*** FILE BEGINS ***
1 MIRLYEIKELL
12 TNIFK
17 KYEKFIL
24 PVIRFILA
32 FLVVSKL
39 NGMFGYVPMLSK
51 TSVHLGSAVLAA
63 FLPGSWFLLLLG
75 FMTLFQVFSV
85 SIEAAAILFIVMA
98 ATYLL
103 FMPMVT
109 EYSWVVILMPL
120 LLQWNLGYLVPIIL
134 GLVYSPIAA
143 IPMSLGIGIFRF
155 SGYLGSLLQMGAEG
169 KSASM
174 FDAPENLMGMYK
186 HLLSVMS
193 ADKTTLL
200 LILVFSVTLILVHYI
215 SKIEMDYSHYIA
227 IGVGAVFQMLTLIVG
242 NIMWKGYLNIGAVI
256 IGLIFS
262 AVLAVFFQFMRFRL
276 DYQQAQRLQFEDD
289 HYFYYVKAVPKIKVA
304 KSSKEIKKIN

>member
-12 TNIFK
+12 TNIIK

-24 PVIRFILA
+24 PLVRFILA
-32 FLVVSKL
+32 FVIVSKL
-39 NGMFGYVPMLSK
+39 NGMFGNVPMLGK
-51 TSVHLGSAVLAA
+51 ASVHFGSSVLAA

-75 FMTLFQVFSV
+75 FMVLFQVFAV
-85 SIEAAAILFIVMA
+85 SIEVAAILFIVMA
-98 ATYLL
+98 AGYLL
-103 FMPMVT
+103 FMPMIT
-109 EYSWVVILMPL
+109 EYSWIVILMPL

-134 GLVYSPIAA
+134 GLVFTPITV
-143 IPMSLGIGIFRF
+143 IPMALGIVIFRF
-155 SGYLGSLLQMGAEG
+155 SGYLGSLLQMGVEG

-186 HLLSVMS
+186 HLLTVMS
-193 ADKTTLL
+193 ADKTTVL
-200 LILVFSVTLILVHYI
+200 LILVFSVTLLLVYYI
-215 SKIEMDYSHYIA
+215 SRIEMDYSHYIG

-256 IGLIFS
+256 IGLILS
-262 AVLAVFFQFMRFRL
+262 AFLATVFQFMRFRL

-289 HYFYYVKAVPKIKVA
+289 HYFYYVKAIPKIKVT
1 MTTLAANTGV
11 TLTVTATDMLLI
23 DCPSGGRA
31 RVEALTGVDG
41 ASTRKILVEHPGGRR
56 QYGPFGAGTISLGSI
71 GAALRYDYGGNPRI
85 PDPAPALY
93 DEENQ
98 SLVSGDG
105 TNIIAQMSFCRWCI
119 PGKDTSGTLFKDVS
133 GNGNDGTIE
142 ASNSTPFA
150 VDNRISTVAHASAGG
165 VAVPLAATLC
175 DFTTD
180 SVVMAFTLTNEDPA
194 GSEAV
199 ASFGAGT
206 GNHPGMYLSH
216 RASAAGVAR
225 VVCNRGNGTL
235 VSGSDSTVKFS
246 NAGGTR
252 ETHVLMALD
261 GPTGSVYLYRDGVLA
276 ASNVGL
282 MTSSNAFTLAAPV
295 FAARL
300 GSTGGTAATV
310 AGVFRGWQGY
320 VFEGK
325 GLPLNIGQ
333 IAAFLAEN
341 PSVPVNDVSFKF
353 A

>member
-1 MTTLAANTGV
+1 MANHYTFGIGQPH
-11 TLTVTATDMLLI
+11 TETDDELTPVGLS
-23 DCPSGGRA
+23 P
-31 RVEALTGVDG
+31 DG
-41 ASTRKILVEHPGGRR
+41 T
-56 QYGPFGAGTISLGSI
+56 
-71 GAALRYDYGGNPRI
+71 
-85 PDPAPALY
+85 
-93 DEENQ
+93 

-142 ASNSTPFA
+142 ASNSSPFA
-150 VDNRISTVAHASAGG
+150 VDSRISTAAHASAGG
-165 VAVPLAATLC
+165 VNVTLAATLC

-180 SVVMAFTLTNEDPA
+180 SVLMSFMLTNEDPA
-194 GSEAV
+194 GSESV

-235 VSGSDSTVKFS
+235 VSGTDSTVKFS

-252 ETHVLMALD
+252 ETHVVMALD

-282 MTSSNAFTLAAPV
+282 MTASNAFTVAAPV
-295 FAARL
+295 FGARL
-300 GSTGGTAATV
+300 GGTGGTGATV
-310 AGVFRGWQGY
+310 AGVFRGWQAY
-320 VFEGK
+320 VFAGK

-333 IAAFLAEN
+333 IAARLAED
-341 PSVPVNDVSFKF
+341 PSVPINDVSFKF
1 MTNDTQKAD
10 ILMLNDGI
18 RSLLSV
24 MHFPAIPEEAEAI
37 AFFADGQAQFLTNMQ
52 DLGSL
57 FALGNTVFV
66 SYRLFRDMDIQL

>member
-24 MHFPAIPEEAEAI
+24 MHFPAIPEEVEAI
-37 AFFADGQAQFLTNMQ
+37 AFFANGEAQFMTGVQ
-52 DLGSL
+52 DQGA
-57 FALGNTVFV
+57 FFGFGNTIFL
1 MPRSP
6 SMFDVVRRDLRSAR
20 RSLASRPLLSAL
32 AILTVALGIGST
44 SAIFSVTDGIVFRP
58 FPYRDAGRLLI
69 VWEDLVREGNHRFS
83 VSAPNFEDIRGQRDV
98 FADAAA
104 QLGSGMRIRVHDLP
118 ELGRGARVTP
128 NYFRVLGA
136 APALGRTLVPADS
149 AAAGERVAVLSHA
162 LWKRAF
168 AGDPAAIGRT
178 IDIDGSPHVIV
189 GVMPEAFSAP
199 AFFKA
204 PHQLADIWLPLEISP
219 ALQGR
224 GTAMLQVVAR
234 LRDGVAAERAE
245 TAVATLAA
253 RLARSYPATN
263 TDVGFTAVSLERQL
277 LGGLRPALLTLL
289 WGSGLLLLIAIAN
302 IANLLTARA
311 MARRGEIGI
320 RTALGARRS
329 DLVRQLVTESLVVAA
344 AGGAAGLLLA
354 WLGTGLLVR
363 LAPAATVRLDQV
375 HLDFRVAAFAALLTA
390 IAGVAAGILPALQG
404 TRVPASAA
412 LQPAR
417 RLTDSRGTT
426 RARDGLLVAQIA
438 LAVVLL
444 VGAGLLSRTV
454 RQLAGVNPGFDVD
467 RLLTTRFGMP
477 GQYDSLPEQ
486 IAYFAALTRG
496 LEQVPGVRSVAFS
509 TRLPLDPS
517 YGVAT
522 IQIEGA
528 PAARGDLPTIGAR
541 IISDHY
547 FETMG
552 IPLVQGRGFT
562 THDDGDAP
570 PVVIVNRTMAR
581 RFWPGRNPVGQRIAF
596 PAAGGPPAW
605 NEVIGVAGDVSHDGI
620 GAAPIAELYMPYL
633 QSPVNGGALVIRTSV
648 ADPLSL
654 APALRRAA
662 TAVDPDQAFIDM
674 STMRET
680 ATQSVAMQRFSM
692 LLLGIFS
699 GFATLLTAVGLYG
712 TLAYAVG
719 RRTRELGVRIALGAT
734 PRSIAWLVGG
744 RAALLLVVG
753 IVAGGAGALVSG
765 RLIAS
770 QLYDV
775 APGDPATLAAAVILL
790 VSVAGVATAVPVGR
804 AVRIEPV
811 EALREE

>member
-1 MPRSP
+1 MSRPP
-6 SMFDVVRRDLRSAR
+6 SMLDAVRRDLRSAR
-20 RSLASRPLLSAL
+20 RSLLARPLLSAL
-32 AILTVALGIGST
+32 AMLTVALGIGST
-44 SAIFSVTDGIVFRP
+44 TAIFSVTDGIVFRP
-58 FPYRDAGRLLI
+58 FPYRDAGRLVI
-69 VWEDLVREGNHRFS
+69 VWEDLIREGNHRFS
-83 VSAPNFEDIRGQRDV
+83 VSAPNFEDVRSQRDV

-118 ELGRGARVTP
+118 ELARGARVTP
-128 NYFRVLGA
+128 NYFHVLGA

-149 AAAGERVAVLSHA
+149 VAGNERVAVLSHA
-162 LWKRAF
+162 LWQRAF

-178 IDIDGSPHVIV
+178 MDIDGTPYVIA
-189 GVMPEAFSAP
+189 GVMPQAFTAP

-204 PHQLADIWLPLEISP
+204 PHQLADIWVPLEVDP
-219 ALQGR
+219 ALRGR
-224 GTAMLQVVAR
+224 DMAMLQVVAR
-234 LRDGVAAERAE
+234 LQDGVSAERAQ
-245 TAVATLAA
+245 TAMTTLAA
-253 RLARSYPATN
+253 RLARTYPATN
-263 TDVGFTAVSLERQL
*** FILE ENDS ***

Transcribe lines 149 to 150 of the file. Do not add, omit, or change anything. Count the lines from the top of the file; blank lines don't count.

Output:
+310 AGVFRGWQAY
-320 VFEGK